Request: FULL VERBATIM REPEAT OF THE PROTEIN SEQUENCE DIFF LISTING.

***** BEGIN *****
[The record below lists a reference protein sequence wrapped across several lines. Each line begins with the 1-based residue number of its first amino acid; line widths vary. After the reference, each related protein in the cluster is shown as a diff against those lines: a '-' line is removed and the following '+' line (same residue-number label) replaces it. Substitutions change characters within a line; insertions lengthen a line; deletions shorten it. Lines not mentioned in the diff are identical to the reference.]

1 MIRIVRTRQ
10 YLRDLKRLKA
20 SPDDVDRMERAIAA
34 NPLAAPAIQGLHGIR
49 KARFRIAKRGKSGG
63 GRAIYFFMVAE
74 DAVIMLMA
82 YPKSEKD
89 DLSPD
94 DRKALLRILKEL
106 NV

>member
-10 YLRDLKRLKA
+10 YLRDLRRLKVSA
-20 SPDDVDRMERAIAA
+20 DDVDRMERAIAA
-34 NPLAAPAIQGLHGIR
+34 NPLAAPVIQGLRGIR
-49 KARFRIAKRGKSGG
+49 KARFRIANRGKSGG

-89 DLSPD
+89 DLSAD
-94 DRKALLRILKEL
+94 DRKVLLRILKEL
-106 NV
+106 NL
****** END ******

[The record below lists a reference protein sequence wrapped across several lines. Each line begins with the 1-based residue number of its first amino acid; line widths vary. After the reference, each related protein in the cluster is shown as a diff against those lines: a '-' line is removed and the following '+' line (same residue-number label) replaces it. Substitutions change characters within a line; insertions lengthen a line; deletions shorten it. Lines not mentioned in the diff are identical to the reference.]

1 MIRIVRTRQ
10 YLRDLKRLKA
20 SPDDVDRMERAIAA
34 NPLAAPAIQGLHGIR
49 KARFRIAKRGKSGG
63 GRAIYFFMVAE
74 DAVIMLMA
82 YPKSEKD
89 DLSPD
94 DRKALLRILKEL
106 NV

>member
-10 YLRDLKRLKA
+10 YLRDLRRLKVSA
-20 SPDDVDRMERAIAA
+20 DDVDRMERAIAA
-34 NPLAAPAIQGLHGIR
+34 NPLAAPVIQGLRGIR
-49 KARFRIAKRGKSGG
+49 KARFRIANRGKSGG

-89 DLSPD
+89 DLSAD
-94 DRKALLRILKEL
+94 DRKVLLRILKEL
-106 NV
+106 NL